Evening Poetry, November 5

Lockdown Garden

By Arvind Krishna Mehrotra 


Close to each other,
socially undistanced,
the mulberry leaves,

uniformly green,
shall turn brown together.
It’s like a herd dying.


Firm to begin with,
the mud clod
could’ve injured you.
It crumbles in your hand.


In the heap of  dead
leaves crinkly as
brown skins, those
breathing things
foraging around
the bamboo stand
are  jungle babblers.


It was planted
all wrong, too
close to a wall,
under the mango
trees. There was
nowhere for it
to go except up
like a mast and
that’s where
it went, taking
its leaves with it—
long, tapering.
I never saw them
fall. It never
flowered, which
would’ve helped
me look it up in a
book of  flowering
Indian trees. Now
I’ll never know
its name nor of
the bird singing
at evening
in the shrubbery.


She stood outside
the gate, a woman
my age, head covered
with flowery print,
a sickle in her hand.

Could she come
inside and cut
grass for her goats?
It was ankle high.
Her face was inches

from mine and I felt
her breath on my skin.
It’s after I’d turned
the corner that I heard
what she’d said.


The shingles unwalked on,
the doors bolted,
the squirrels back in their nests.

Under the moon a bird floats
and settles on a branch.
The sky is pale.

The leaves of the ironwood
when new every spring
are a deep pink.

The evening  goes out like a flame.
We’ve seen different things.
It’s always been so.

Tell me, love, what you saw today.

You can find this in the October edition of Poetry.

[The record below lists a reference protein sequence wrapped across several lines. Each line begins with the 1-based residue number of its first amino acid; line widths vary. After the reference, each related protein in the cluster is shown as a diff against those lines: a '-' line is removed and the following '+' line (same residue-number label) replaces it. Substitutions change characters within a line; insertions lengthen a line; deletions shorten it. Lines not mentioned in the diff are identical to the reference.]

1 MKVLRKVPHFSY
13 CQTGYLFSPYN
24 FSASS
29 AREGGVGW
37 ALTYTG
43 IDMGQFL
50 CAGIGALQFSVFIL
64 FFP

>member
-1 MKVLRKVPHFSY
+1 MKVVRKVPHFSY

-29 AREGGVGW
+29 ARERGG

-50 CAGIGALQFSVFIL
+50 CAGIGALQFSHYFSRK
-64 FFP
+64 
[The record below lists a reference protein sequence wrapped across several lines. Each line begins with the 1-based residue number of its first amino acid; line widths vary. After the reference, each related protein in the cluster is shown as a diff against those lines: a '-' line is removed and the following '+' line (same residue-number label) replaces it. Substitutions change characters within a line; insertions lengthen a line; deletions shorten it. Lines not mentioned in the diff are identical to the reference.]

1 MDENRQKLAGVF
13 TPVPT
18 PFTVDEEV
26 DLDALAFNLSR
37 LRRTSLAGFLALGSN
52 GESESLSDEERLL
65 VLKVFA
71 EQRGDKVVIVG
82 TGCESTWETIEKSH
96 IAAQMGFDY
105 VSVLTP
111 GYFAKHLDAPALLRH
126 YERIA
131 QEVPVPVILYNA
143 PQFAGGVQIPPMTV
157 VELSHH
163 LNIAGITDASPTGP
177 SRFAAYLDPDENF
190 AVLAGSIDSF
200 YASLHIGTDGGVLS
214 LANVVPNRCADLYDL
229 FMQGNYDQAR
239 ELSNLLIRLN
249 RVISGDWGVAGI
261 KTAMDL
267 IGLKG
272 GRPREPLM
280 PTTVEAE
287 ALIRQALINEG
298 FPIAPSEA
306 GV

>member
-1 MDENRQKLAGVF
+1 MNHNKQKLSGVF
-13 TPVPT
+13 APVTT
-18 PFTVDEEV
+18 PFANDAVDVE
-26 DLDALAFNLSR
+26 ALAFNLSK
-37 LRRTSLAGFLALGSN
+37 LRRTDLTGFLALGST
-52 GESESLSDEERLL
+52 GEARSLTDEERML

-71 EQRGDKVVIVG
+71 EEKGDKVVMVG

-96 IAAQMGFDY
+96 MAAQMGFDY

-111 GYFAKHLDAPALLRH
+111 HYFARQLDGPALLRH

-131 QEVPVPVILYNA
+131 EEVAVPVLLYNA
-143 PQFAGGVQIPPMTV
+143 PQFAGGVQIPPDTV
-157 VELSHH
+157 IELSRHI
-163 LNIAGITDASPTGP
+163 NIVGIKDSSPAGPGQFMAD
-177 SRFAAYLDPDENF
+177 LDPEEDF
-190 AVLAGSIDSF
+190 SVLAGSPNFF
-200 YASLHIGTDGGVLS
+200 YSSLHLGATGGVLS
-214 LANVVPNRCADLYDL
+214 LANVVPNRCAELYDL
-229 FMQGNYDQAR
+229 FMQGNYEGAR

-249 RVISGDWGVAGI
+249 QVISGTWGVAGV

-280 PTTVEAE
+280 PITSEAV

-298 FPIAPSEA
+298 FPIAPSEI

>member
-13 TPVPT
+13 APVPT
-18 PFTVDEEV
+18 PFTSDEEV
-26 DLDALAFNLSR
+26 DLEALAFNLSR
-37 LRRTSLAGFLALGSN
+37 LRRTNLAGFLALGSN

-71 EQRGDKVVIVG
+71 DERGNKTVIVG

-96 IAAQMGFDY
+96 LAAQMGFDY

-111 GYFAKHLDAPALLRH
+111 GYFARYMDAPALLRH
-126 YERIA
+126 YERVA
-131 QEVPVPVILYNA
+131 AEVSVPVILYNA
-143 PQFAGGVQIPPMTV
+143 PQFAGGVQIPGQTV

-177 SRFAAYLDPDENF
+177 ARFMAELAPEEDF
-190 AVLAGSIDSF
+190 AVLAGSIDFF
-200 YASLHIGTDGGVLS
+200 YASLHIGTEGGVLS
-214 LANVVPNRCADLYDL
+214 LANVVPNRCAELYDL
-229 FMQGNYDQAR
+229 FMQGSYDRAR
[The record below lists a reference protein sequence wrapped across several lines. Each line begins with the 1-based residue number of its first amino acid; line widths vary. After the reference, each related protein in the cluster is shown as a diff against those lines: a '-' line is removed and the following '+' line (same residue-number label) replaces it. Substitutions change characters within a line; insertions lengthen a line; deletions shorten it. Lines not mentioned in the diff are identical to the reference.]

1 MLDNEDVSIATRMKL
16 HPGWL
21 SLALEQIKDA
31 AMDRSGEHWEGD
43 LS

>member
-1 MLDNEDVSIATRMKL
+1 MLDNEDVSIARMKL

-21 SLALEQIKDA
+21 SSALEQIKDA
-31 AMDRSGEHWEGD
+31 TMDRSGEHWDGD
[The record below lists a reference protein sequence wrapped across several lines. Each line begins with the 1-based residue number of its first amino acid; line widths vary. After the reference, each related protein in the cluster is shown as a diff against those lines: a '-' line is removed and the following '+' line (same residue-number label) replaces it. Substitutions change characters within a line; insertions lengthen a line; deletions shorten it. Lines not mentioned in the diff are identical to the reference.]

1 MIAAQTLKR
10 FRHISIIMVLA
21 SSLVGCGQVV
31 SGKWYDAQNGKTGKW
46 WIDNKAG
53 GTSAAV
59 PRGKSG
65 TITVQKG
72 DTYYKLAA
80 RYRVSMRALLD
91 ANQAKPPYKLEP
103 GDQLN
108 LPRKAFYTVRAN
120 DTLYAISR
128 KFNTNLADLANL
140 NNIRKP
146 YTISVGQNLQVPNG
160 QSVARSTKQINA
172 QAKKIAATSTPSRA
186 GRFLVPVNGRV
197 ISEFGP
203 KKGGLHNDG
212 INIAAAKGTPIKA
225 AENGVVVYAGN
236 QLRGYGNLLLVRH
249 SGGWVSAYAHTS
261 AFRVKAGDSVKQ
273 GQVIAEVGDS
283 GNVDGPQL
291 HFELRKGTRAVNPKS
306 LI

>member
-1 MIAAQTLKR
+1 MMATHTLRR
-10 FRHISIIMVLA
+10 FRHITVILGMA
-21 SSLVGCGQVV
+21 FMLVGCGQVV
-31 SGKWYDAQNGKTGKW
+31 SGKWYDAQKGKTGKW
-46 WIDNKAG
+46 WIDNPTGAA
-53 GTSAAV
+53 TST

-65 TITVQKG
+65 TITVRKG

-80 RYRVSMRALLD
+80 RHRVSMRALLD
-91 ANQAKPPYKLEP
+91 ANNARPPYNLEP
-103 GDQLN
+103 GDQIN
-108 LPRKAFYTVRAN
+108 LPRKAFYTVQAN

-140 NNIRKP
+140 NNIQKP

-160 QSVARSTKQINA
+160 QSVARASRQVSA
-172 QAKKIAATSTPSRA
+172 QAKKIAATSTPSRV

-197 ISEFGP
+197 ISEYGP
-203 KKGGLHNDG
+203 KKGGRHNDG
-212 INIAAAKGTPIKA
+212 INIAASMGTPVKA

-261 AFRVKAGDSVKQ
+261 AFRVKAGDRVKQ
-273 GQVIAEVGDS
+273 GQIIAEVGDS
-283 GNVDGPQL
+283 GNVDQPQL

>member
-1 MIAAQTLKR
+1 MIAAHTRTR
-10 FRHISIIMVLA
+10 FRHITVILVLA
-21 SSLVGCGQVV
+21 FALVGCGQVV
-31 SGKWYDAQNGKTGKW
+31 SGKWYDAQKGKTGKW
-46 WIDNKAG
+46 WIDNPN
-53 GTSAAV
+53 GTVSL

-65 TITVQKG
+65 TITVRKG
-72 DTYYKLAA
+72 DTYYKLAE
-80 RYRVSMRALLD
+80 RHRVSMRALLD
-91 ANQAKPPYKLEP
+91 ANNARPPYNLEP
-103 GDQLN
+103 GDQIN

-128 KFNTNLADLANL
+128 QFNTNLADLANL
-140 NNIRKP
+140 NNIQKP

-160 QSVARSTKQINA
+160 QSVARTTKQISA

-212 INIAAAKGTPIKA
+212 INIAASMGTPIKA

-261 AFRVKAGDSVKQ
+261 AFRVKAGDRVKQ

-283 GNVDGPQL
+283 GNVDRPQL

Evening Poetry, September 11

Photograph from September 11 

By Wislawa Szymborska

Translated By Clare Cavanagh

They jumped from the burning floors—
one, two, a few more,
higher, lower.

The photograph halted them in life,
and now keeps them   
above the earth toward the earth.

Each is still complete,
with a particular face
and blood well hidden.

There’s enough time
for hair to come loose,
for keys and coins
to fall from pockets.

They’re still within the air’s reach,
within the compass of places
that have just now opened.

I can do only two things for them—
describe this flight
and not add a last line.

You can find this poem in Monologue of a Dog.

Poetry is for YOU (plus, a GIVEAWAY!)

I know plenty of people who are bookworms but not poetry lovers. Maybe they were forced to read poetry written in archaic language when they were in high school and then asked to write a dreaded analysis. That kills it for so many people!

Or maybe they just think poetry is full of flowery language that they can’t understand or relate to. No one wants to feel stupid, so poetry gets shelved along with old yearbooks. Let me just say, this is not the point of poetry at all! It’s not meant to be only for those “brainy, heady types”. Poetry is for everyone!

For me, poetry is a breath of fresh air. It’s a way to connect emotion, intuition, and mystery with words. It’s fluid and freeing and touches me deeply in a way that prose cannot.